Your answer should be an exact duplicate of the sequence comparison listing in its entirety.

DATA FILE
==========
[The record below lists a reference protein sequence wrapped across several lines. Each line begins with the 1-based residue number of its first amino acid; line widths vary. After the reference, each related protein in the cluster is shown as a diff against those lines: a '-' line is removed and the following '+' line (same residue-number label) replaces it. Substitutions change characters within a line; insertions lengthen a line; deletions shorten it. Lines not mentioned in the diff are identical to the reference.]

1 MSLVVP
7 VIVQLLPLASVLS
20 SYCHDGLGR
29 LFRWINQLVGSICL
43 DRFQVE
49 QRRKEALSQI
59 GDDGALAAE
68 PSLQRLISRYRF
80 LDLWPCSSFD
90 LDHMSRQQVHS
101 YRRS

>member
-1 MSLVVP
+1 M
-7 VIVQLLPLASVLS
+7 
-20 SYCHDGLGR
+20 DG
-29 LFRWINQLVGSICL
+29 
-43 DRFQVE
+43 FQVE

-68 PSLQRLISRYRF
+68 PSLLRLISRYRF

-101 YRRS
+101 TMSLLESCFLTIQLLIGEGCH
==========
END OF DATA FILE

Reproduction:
[The record below lists a reference protein sequence wrapped across several lines. Each line begins with the 1-based residue number of its first amino acid; line widths vary. After the reference, each related protein in the cluster is shown as a diff against those lines: a '-' line is removed and the following '+' line (same residue-number label) replaces it. Substitutions change characters within a line; insertions lengthen a line; deletions shorten it. Lines not mentioned in the diff are identical to the reference.]

1 MSLVVP
7 VIVQLLPLASVLS
20 SYCHDGLGR
29 LFRWINQLVGSICL
43 DRFQVE
49 QRRKEALSQI
59 GDDGALAAE
68 PSLQRLISRYRF
80 LDLWPCSSFD
90 LDHMSRQQVHS
101 YRRS

>member
-1 MSLVVP
+1 M
-7 VIVQLLPLASVLS
+7 
-20 SYCHDGLGR
+20 DG
-29 LFRWINQLVGSICL
+29 
-43 DRFQVE
+43 FQVE

-68 PSLQRLISRYRF
+68 PSLLRLISRYRF

-101 YRRS
+101 TMSLLESCFLTIQLLIGEGCH